After enough rainfall, the flowers of R. haeneliae are apparently the first to penetrate through the soil surface (Venter & Verhoeven, 1996). The searches following the spectacular rainfall of 2016 revealed no R. haeneliae flowers. It is possible that rodents and/or game had grazed them as the plants rather remarkably left little trace (such as fruit remains) behind - unusual due to extremely slow decomposition rates within the arid desert environment. However, there are numerous examples of plants that bloom many years apart and there is a strong possibility that R. haeneliae does not flower regularly. With only the inconspicuous green leaves penetrating the surface, this could be another possibility as to why the plant is seldom seen.
Rain descends over the Namib Sand Sea, producing the rare sight of a double rainbow in the desert.
Close-up of the leaves of R. haeneliae.
As well as large game, the central Namib is home to a number of burrowing creatures such as aardvarks, foxes, gerbils, ground squirrels, lizards, mice and porcupines. Disturbed soil has been observed in areas where R. haeneliae has been sighted, and this seems to be linked to a greater abundance of the plant, potentially encouraging its growth.
Soil disturbance is prevalent where R. haeneliae grows. Here, the plant can be seen next to what is thought to be evidence of rodent burrowing.
Numerous scientists at Gobabeb have been trying to locate populations of R. haeneliae in the subsequent months after the rain, keeping track of their locations with GPS. In the 2016 survey, R. haeneliae has been located at several more sites, although it is still seemingly endemic to the gravel plains of the central Namib.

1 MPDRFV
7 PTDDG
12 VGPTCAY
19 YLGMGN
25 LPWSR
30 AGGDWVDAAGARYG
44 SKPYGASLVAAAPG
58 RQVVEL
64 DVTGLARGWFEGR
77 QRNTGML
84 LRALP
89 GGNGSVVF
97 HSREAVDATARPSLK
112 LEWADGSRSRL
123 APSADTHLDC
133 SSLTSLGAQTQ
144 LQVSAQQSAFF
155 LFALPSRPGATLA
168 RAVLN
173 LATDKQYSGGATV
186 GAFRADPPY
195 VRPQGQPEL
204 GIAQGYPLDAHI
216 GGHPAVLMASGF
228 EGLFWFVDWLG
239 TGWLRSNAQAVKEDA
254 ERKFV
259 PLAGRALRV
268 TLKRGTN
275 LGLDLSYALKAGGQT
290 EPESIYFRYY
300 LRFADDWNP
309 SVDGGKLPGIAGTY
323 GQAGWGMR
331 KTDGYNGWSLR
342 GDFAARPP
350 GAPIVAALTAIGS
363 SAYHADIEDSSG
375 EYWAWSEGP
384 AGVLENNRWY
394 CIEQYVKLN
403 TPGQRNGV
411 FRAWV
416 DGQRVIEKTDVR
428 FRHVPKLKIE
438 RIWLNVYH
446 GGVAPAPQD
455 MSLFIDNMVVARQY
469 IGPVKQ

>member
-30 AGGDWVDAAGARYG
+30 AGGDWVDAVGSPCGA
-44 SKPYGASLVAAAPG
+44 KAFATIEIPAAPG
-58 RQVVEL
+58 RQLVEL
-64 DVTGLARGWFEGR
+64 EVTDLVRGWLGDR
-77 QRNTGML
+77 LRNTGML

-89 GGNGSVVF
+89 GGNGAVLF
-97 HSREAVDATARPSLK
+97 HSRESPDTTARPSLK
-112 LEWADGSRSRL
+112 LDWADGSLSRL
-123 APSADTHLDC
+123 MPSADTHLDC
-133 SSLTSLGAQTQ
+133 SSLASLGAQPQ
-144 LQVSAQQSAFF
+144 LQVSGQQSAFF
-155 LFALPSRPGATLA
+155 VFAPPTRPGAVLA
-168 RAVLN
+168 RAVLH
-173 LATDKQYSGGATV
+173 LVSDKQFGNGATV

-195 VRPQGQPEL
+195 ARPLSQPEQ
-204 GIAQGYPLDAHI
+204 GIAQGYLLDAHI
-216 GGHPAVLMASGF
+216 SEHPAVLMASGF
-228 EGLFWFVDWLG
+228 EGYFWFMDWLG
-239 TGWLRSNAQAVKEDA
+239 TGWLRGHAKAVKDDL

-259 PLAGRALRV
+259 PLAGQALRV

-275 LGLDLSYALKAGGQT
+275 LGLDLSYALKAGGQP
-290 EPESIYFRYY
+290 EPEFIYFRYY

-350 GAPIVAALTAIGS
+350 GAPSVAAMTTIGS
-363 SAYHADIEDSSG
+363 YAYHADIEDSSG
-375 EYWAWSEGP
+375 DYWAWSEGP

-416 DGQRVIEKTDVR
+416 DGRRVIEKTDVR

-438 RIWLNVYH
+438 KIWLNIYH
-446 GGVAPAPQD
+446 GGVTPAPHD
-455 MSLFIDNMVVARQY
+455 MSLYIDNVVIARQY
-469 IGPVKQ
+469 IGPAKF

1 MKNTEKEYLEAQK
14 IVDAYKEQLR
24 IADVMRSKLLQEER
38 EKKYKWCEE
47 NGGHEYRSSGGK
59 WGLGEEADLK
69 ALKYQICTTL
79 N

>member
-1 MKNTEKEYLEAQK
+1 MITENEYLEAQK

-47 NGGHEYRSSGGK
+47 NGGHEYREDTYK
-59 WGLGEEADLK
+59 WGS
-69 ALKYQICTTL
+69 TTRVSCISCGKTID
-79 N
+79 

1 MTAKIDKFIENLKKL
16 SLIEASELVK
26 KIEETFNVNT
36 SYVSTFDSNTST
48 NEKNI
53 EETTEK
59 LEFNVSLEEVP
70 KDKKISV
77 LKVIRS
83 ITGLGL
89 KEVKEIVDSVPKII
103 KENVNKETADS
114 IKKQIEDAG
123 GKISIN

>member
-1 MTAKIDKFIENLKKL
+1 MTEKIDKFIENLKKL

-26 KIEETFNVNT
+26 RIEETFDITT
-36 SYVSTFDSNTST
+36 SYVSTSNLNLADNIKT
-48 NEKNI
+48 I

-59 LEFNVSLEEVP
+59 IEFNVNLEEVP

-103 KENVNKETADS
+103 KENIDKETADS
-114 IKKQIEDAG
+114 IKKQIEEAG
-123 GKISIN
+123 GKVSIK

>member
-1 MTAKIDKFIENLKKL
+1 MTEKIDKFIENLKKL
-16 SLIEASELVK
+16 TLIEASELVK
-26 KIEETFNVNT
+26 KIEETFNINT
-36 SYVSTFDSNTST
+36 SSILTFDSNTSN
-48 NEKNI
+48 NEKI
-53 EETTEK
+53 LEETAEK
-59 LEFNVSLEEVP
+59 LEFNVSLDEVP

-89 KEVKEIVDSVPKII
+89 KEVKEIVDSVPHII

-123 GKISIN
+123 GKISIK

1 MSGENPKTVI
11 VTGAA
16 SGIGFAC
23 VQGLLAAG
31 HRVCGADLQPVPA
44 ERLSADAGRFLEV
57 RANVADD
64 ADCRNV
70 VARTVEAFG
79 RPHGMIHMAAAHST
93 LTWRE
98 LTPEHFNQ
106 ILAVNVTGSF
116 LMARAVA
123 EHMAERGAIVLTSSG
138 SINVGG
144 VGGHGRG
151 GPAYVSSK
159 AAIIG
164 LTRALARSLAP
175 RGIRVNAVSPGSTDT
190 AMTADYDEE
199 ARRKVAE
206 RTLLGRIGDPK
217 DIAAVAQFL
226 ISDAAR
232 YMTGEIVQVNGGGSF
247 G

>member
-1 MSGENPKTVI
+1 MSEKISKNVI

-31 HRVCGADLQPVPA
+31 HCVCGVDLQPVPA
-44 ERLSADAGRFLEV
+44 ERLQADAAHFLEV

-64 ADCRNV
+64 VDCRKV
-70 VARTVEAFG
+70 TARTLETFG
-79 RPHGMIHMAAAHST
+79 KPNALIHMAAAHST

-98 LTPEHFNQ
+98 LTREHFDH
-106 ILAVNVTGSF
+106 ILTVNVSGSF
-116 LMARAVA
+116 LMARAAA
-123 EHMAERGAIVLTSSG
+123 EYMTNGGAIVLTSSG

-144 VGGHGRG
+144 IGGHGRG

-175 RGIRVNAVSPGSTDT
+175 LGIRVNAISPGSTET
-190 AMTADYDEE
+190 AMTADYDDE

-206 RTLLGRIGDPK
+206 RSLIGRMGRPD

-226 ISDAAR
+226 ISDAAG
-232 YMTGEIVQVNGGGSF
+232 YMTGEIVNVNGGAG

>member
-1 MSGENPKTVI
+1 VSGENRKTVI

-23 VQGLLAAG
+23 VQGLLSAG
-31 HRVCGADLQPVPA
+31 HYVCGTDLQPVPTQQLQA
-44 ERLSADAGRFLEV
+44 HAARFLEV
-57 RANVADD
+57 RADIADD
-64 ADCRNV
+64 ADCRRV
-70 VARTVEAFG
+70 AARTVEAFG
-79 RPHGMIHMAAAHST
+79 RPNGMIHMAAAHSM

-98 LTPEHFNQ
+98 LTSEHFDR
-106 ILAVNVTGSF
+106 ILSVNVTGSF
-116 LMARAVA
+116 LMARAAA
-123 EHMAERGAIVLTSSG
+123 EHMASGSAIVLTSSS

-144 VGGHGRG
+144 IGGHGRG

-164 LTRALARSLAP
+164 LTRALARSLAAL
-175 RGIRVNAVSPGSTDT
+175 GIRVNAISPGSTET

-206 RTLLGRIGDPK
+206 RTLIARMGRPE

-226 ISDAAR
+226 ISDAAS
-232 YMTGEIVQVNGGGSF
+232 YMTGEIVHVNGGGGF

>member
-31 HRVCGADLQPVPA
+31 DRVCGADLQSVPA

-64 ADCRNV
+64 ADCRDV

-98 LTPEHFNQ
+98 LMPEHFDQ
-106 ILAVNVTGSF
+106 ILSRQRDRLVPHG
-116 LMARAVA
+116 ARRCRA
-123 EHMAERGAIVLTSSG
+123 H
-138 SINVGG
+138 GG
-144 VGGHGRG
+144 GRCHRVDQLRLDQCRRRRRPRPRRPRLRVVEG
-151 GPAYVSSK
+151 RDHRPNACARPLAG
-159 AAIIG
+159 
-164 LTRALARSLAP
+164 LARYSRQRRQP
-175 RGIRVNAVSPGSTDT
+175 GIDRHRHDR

In June 2016, more than 40 mm of rain fell at Ganab, compared to 18 mm at the other known R. haeneliae locations. The plants seemed to respond positively to rainfall, with Ganab hosting the plant in far greater numbers. Shortly after the rain, Ganab hosted abundant newly-bloomed desert flowers and other desert-adapted flora, such as a flowering Hoodia currorii - a succulent, desert endemic that has potential commercial use as a hunger suppressant.
A flowering Hoodia currorii plant - a species historically used by the indigenous San people as a hunger suppressant.
Small desert flowers (Grielum sinuatum) in bloom, two months after heavy rainfall.
A top Thomasberg, Ganab – Euphorbia virosa plants look out over the plains to below, where R. haeneliae grows.
Many of the small, green Raphionacme plants were found dotted amongst the landscape of Ganab.
There are many unanswered questions surrounding this plant. “Raphionacme haeneliae is obviously perennial”, Maggs-Kölling says, “[and] we want to monitor known sites in the future to understand their distribution patterns. We haven’t yet seen the pollination mechanism of the plant so its reproductive strategies are uncertain.” Mice pollinate some taxa in the genus Protea, a dominant element of the Fynbos, a vegetation region in the Cape, South Africa (Proctor, Yeo, & Lack, 1996). In such cases the flowers are carried close to the soil surface and are thus accessible to small rodents. The same could be said for R. haeneliae, which may explain its abundance in rodent-disturbed soil.
Raphionacme haeneliae seeds - hairy comae (tufts of hairs) indicate wind dispersal. Photo courtesy: E. Marais.
Among the more interesting components of this mysterious plant are its familial relations. “We are to look at closely related taxa in the family Apocynaceae and whether they are edible or not. Lots in the family are very toxic”, says Maggs-Kölling. Scientists can refer to what they know about other species within the Raphionacme genus, and thus assume certain functions and attributes regarding R. haeneliae.
Leaves of R. haeneliae.